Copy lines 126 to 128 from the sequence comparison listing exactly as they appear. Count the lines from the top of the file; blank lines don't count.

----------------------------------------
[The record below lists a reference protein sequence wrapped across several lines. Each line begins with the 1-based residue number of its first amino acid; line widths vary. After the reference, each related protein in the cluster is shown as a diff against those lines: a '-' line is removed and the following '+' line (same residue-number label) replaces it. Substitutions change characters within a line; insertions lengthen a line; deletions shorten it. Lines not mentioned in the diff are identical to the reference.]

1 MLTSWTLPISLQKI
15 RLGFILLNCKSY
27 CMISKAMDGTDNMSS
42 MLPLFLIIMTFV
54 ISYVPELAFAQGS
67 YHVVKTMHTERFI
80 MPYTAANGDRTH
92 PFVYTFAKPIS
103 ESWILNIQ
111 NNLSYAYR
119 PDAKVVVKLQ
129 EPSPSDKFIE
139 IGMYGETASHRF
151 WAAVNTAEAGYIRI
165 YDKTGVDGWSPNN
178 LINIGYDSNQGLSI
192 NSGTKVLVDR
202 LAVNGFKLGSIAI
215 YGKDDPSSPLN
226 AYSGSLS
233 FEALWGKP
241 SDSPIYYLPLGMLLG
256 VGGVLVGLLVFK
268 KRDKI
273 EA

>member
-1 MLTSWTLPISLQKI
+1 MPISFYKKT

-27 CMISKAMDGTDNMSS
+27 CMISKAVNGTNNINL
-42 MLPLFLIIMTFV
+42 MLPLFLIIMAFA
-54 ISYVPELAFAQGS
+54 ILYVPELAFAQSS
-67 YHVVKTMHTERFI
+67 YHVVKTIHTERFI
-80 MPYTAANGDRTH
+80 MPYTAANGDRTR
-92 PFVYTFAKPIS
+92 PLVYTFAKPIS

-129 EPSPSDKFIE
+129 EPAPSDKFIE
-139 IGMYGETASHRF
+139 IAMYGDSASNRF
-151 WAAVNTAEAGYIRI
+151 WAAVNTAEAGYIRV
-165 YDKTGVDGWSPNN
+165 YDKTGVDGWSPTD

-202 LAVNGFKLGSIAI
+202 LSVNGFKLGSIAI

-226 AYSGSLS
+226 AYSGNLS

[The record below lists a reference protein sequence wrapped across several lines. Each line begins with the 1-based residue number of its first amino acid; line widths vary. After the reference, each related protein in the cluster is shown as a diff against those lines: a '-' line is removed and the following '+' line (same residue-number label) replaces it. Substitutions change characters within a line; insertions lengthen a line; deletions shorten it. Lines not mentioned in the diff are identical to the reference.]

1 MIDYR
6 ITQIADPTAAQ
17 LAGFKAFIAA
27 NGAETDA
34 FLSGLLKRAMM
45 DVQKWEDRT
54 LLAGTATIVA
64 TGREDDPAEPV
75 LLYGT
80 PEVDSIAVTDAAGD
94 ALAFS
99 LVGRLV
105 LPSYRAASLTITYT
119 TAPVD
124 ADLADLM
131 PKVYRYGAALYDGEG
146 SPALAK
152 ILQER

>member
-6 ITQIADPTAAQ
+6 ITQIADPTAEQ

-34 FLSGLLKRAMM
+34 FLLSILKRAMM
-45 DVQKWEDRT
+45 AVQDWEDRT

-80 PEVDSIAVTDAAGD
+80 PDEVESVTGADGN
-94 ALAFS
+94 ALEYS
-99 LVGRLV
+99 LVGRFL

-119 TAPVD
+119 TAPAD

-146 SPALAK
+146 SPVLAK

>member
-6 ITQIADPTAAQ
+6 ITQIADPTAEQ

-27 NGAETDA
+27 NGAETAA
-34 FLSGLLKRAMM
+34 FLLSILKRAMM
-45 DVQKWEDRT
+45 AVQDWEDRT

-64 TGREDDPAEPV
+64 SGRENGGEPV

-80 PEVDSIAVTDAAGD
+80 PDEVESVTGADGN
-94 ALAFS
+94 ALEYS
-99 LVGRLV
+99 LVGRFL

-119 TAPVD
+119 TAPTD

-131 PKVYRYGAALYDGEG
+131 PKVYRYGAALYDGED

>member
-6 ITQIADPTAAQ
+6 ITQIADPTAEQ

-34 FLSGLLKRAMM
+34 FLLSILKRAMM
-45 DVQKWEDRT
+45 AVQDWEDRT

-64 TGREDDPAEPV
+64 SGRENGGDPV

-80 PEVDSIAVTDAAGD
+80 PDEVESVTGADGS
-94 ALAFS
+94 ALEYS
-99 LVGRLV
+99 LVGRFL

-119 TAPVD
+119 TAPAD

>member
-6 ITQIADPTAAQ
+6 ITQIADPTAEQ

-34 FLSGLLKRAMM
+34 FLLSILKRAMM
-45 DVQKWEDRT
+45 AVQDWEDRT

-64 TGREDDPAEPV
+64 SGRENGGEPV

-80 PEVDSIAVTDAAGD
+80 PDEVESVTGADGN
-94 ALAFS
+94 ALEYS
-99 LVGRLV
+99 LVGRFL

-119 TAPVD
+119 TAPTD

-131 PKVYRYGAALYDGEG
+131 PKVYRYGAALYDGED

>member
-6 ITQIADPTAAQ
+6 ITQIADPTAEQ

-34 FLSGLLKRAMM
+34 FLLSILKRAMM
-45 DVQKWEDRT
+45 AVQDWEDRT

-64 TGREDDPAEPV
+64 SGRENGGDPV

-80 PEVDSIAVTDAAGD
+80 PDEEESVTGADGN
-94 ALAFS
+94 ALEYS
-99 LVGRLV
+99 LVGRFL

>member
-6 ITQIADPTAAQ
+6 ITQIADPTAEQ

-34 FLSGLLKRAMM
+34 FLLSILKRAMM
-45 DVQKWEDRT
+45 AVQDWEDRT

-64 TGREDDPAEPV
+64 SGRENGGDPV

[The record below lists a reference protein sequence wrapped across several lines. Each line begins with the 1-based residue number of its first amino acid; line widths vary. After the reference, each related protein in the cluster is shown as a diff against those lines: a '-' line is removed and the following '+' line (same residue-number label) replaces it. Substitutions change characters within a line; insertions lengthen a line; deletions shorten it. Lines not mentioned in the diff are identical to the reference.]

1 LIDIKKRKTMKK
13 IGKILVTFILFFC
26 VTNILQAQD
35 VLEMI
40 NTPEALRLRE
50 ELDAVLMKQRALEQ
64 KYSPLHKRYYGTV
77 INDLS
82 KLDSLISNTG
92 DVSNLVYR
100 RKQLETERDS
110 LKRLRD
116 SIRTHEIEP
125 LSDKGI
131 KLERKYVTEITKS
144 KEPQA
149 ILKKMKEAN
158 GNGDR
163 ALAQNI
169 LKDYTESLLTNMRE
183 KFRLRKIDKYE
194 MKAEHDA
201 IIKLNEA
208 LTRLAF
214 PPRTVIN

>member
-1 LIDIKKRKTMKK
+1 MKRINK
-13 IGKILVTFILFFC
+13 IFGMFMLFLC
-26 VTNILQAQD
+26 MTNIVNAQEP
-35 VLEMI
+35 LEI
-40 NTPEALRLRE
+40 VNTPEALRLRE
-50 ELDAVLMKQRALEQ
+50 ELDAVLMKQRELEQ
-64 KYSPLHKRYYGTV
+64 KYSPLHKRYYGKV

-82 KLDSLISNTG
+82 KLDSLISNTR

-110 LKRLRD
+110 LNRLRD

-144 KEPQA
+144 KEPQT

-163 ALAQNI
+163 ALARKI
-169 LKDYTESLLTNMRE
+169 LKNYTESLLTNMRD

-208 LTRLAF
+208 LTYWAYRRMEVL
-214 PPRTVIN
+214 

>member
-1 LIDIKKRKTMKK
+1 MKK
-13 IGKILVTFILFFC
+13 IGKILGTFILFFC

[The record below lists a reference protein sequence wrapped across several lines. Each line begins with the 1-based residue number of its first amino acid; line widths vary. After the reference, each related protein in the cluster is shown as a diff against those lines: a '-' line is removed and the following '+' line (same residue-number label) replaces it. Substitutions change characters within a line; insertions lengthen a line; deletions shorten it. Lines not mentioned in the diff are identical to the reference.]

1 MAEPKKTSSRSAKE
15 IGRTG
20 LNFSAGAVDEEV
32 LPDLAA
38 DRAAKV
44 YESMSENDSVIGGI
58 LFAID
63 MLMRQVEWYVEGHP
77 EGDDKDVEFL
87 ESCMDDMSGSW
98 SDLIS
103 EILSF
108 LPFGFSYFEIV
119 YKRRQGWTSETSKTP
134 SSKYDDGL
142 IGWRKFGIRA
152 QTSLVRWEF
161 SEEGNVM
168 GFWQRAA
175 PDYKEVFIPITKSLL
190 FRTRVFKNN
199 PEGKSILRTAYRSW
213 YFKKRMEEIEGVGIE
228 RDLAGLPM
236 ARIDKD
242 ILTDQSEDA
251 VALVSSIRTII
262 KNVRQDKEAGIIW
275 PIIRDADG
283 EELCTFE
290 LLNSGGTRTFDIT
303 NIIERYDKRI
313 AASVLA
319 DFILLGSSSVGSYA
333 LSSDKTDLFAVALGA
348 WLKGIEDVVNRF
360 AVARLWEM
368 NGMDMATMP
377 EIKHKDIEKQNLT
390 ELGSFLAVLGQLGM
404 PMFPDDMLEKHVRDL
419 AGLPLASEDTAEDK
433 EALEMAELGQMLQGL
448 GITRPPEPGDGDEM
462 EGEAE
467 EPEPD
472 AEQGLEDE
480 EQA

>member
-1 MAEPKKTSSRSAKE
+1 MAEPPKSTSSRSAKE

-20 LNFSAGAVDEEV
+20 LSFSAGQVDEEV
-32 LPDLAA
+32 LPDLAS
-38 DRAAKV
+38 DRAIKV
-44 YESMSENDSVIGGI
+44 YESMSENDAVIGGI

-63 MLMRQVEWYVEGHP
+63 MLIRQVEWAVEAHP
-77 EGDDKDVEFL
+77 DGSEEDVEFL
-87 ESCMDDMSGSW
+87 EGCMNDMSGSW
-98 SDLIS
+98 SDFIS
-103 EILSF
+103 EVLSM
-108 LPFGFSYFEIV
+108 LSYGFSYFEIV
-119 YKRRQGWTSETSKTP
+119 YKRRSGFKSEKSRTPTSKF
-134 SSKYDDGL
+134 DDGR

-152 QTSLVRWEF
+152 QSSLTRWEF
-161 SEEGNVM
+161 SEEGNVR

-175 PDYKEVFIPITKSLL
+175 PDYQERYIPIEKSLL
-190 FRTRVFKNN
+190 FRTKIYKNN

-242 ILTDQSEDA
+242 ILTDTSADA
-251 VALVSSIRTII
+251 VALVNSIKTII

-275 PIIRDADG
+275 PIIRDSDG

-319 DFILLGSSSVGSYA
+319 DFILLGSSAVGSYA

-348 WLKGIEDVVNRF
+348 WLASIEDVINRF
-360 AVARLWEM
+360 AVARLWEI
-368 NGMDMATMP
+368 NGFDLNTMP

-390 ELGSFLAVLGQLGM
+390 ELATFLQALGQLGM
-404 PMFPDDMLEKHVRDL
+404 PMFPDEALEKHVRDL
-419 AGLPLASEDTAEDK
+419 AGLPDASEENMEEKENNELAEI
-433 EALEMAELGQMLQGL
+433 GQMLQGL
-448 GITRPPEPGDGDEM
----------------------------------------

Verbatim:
-119 TAPVD
+119 TAPAD

>member